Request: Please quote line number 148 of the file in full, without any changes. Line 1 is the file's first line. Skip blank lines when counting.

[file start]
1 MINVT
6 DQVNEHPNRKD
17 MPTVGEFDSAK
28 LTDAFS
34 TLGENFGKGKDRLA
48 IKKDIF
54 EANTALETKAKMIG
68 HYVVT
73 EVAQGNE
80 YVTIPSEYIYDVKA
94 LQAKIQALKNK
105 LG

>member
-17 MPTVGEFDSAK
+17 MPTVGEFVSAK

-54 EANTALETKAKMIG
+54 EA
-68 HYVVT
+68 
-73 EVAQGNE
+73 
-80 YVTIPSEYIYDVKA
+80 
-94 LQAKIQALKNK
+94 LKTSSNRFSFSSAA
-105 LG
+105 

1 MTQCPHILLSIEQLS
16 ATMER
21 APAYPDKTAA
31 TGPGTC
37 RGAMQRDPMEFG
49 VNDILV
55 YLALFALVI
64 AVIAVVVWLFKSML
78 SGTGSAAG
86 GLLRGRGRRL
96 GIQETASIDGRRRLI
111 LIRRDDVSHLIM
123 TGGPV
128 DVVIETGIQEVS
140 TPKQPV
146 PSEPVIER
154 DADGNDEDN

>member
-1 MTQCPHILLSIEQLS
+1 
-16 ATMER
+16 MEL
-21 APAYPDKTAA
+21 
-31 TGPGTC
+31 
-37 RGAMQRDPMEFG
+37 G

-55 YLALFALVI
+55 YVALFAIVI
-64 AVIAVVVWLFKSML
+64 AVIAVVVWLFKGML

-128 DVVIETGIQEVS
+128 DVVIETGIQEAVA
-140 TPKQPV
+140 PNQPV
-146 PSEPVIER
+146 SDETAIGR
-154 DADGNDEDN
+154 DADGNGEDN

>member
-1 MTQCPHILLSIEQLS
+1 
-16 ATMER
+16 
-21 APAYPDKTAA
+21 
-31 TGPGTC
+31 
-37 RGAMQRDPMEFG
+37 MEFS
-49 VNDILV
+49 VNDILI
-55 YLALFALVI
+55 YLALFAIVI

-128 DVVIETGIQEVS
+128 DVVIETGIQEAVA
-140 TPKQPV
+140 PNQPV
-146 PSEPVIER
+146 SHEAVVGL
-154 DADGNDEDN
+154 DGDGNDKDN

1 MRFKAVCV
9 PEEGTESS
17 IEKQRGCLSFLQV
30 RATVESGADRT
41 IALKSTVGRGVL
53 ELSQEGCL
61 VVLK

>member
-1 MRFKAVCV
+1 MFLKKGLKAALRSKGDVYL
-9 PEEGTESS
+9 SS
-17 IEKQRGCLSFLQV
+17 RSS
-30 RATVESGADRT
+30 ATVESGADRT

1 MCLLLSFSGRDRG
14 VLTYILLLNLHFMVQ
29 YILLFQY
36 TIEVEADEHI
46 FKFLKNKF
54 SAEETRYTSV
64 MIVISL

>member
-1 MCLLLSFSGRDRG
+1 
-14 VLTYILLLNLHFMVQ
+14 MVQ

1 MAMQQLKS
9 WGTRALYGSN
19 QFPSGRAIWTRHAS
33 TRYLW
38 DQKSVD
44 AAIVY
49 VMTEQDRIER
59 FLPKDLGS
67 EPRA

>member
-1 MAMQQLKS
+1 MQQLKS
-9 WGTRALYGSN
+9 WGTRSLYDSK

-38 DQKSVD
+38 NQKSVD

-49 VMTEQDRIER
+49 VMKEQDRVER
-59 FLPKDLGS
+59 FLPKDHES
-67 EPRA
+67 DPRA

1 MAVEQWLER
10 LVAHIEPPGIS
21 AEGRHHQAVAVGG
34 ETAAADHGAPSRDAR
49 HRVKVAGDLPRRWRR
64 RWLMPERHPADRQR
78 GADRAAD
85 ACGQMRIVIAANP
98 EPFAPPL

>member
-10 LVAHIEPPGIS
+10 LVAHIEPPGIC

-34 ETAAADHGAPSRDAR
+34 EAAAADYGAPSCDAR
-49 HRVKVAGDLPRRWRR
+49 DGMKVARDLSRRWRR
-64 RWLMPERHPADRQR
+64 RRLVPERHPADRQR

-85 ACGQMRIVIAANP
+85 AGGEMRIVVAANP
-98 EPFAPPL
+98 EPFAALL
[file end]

85 ACGQMRIVIAANP